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America Leaps Into China's Way of Competing

Froma Harrop on

China is America's economic rival. The way capitalists deal with rivals is to compete. President Joe Biden vows to compete with this rival on the rival's terms. He calls it "extreme competition."

China has built a massive semiconductor industry with massive government spending. It is about to send another $200 billion to its semiconductor sector through 2025.

The U.S. Senate, in a fit of bipartisanship, just approved spending up to about $250 billion for science research, subsidizing computer chip makers here and expanding the National Science Foundation. Europe is also spending big.

Why is this so important? Semiconductors are the little brains that now run appliances, airplanes, mobile phones and cars. You can't have a modern economy without them.

And the reason for building up this domestic industry goes beyond creating and keeping chip-making jobs at home. As the coronavirus disrupted the world's supply chains, U.S. manufacturers suffered a shortage of semiconductors. Our auto industry has slowed production for lack of them.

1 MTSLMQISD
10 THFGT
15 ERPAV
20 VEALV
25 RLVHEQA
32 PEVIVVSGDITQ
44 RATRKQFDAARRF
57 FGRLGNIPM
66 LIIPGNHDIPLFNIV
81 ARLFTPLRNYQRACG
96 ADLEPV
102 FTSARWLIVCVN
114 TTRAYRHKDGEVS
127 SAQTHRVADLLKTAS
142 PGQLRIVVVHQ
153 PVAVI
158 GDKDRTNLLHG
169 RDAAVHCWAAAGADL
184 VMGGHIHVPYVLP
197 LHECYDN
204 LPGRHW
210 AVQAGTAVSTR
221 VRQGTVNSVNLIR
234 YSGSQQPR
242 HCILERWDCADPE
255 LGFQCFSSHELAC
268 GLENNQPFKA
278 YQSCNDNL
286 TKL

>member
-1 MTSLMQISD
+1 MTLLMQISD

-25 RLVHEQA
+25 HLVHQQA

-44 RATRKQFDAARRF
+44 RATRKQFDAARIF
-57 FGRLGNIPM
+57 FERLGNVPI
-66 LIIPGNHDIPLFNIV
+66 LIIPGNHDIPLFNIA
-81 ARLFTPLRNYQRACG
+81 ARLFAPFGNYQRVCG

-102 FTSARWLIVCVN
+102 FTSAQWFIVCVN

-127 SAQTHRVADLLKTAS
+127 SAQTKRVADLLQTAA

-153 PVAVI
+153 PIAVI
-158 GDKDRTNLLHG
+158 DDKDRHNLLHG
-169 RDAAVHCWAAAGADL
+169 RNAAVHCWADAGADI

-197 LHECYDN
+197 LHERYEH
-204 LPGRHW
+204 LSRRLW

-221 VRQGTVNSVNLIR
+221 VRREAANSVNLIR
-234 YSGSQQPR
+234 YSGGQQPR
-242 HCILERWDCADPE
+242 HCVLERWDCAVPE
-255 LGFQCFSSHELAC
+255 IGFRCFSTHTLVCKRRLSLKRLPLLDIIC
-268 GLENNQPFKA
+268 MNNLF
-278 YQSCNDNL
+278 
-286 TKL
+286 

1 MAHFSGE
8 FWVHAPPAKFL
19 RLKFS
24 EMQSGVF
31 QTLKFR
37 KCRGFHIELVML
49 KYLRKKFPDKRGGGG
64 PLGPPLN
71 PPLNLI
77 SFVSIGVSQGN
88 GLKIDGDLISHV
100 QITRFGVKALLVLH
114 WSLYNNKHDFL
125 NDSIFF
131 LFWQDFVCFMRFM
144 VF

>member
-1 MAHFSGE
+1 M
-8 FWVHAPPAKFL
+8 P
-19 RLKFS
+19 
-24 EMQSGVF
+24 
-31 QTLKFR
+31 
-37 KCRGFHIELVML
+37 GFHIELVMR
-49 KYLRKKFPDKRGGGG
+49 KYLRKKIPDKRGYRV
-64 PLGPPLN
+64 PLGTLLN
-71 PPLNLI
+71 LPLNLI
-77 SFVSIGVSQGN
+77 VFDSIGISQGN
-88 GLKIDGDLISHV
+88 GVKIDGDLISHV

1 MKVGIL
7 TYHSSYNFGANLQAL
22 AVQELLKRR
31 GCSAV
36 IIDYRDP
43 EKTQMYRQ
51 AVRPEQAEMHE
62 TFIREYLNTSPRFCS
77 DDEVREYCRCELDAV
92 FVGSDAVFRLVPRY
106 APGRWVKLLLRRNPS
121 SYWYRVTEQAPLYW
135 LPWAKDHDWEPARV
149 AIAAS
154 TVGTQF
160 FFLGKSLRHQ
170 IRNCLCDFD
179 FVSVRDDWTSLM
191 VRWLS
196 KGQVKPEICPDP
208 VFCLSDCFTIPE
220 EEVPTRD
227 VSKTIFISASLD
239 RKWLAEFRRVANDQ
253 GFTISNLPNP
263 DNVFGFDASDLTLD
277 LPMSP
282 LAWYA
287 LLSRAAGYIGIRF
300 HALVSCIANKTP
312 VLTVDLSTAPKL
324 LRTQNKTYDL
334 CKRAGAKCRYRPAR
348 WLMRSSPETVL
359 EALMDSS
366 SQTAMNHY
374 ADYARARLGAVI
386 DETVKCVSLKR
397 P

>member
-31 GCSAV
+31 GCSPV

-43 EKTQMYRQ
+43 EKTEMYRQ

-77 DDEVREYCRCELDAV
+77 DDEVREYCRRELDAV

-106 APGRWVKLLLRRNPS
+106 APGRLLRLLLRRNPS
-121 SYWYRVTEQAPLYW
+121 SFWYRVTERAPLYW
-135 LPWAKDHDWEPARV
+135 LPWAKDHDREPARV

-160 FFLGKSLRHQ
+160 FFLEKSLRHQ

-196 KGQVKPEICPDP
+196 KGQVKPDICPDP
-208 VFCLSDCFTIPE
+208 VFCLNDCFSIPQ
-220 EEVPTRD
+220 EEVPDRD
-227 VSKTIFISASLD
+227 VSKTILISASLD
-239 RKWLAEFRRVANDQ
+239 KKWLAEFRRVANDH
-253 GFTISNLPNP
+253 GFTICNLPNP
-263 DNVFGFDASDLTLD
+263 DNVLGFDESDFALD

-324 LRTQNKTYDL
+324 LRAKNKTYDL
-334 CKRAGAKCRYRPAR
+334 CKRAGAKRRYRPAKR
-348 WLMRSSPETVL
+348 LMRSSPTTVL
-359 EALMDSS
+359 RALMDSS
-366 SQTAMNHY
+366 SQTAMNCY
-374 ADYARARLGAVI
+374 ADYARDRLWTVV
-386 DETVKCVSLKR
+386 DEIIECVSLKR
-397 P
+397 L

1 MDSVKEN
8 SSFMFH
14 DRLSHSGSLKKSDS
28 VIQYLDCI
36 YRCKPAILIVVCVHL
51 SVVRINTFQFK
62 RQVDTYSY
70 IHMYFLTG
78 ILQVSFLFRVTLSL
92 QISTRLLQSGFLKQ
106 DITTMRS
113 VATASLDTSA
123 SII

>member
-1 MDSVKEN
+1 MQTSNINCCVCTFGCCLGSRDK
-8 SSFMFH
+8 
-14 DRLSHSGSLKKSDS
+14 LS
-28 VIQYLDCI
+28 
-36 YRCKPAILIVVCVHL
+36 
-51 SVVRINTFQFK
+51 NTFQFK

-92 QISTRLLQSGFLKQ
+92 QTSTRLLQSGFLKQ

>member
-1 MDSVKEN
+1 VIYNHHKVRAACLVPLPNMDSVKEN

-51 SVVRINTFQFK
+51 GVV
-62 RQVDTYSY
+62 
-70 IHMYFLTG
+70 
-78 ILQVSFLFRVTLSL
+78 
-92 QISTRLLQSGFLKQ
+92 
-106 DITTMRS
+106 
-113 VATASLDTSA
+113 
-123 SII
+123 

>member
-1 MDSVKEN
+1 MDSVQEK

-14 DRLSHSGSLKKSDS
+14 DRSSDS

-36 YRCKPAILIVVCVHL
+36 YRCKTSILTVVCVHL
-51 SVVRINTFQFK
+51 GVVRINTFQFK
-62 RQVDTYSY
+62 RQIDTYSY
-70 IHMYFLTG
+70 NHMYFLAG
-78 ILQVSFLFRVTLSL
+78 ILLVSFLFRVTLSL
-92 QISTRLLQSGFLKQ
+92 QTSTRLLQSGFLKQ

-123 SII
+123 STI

A military rival as well, China claims sovereignty over Taiwan and, some fear, could invade it. Taiwan produces over 60% of the world's computer chips. And so, semiconductor independence has become a matter of national security.

 

Consider what happened when Australia called for independent investigators to be let into Wuhan to study the origins of the virus. China responded with reprisals against a variety of Australian products -- coal, wine, beef, cotton and barley -- exports worth about $25 billion in 2019.

The Biden administration called China's retaliatory move "economic coercion."

The practice of governments making major investments in their own companies is called "economic nationalism." This kind of state intervention does not sit well with some ideologies. Conservatives traditionally believe that the governments should not mess with market mechanisms. Let the private sector make such decisions.

Only one Democrat voted against the Senate bill. That was Vermont Sen. Bernie Sanders, who complained that it amounted to "corporate welfare" to big, rich companies. Suffice it to say, if the companies could have become richer doing this on their own, they would have done it.

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Copyright 2021 Creators Syndicate, Inc.
 

 

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